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Graft, Vol. 6, No. 1, 42-49 (2003)
DOI: 10.1177/1522162802239756
© 2003 SAGE Publications

Autoimmune Responses to Grafted Lungs: Immune Responses to a Native Collagen—Type V Collagen

David S. Wilkes, MD

Indiana University School of Medicine

Lung transplantation is the only definitive treatment modality for many forms of end-stage lung disease. However, the lung is rejected more often than any other type of solid organ allograft due to chronic rejection known as bronchiolitis obliterans (BO). Indeed, BO is the primary reason why the 5- and 7-year survival rates are worse than any other transplanted organs. Alloimmunity to donor antigens is established as the primary mechanism that mediates rejection responses. However, newer immunosuppressive regimens designed to abrogate alloimmune activation have not improved survival. Therefore, these data suggest that other antigens, unrelated to donor transplantation antigens, are involved in rejection. Utilizing human and rodent studies of lung transplantation, our laboratory has documented that a native collagen, type V collagen (col(V)), is a target of the rejection response. Since col(V) is highly conserved, these data indicate that transplant rejection involves both alloimmune and autoimmune responses. The role of col(V) in lung transplant rejection is described in this review article.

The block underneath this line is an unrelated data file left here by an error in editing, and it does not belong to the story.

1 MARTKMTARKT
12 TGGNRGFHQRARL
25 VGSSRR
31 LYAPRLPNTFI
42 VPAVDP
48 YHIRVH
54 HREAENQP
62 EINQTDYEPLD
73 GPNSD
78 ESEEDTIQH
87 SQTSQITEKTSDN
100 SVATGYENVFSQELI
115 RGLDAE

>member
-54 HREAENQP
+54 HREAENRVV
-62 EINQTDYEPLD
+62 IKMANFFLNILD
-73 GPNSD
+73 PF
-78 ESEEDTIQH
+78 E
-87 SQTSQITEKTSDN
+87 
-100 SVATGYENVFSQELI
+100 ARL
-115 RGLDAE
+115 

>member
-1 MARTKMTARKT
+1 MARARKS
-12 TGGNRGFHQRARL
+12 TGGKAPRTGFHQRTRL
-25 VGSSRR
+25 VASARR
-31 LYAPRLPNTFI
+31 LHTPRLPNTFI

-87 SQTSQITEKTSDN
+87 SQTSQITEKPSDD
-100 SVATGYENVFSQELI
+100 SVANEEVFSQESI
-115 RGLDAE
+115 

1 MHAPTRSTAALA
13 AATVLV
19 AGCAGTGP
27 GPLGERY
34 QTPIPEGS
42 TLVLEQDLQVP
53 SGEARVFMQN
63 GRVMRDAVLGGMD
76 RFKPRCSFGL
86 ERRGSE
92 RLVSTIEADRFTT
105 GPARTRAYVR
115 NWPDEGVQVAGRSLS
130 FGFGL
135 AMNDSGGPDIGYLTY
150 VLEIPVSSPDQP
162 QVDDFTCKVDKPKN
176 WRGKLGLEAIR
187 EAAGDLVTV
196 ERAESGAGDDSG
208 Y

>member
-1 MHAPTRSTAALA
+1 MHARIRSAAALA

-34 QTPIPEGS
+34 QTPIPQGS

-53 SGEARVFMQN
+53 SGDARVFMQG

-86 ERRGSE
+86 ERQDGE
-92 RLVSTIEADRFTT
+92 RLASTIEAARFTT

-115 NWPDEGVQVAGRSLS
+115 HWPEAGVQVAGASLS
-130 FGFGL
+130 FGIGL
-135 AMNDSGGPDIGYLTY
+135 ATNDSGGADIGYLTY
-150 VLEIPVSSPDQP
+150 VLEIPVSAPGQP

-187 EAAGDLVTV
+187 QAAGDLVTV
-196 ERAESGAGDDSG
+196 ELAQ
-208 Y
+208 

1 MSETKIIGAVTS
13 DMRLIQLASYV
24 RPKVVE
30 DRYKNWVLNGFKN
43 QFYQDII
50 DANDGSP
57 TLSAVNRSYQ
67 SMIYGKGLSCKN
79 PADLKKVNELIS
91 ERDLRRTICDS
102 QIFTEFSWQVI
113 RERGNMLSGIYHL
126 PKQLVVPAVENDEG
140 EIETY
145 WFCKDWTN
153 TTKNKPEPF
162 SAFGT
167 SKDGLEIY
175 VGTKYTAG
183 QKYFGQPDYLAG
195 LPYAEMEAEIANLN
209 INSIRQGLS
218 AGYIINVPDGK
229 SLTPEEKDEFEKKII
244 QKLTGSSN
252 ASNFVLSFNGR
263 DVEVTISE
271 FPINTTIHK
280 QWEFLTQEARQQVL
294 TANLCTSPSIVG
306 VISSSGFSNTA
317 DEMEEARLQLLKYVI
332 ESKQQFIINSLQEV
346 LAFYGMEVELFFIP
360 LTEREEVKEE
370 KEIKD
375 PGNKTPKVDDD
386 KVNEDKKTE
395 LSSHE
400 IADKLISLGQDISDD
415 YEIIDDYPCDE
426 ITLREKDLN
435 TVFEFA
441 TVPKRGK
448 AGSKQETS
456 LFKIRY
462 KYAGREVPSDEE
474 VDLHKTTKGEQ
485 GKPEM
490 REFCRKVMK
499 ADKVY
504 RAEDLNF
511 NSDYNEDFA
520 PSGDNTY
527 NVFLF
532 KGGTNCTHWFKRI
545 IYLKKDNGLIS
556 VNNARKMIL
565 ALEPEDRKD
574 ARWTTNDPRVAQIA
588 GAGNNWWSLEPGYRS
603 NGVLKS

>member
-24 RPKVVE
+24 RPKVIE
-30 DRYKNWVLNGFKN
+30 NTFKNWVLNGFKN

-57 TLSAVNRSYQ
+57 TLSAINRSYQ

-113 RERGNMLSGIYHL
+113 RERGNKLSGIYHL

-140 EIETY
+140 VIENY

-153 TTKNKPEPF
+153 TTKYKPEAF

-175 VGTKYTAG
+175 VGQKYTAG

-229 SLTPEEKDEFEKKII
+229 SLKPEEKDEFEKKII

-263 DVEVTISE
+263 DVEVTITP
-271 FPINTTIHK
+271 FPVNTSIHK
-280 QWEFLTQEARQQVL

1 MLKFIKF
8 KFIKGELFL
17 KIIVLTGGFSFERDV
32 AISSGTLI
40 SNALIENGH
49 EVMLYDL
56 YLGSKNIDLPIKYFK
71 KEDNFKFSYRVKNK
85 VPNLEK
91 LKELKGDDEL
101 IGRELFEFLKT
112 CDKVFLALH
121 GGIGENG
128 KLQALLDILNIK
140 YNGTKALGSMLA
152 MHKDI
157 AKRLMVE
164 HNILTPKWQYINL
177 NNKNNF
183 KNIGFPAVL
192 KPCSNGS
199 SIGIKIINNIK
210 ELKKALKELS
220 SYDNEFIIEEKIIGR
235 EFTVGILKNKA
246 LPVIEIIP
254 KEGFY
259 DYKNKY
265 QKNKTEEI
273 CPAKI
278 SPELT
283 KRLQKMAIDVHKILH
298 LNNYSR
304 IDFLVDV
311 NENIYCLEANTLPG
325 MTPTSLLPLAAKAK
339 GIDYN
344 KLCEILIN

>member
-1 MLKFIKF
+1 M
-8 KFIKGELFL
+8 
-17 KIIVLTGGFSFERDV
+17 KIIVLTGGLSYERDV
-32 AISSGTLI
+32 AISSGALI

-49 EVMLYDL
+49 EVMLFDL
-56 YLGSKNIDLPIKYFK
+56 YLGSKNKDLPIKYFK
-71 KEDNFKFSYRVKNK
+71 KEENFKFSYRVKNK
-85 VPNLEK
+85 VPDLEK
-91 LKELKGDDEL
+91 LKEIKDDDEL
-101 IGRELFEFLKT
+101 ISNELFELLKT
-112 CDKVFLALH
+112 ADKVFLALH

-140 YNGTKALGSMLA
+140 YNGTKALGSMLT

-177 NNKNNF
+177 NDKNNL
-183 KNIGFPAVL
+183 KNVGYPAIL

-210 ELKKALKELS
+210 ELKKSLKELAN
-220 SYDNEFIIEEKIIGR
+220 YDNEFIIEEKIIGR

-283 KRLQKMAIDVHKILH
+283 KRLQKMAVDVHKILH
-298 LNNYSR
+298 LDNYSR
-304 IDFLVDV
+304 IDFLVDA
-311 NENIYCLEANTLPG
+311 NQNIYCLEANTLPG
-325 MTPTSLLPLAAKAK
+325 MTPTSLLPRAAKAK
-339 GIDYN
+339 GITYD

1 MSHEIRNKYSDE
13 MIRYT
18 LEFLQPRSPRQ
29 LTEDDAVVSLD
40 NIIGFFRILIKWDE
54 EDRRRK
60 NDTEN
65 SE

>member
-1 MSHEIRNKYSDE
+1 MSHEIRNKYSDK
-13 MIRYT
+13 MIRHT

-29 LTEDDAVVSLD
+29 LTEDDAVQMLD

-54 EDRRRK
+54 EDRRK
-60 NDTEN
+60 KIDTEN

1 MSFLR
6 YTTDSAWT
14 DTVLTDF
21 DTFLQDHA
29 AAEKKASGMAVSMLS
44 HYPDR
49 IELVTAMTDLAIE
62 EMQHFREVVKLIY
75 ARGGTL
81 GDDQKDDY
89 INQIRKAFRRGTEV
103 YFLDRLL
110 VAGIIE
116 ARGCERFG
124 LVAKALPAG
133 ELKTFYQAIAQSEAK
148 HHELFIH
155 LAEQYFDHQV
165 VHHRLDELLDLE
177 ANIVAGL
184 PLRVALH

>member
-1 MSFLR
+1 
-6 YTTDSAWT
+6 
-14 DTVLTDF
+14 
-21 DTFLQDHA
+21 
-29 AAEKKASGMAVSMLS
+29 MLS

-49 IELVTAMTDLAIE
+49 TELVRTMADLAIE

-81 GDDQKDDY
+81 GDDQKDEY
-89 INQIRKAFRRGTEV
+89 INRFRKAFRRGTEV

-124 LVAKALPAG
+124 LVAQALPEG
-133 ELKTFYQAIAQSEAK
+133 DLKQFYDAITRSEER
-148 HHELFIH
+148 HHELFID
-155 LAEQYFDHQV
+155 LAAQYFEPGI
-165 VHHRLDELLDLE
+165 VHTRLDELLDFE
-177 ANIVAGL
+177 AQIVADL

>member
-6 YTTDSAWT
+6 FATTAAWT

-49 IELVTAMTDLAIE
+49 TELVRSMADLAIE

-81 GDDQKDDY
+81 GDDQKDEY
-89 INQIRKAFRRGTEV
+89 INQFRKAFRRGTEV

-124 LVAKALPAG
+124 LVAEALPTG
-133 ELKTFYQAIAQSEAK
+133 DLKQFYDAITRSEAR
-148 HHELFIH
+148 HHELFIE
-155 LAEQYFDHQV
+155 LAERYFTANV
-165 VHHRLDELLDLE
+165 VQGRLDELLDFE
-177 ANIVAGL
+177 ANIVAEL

Key Words: autoimmunity • type V collagen • allorecognition • lung transplantation

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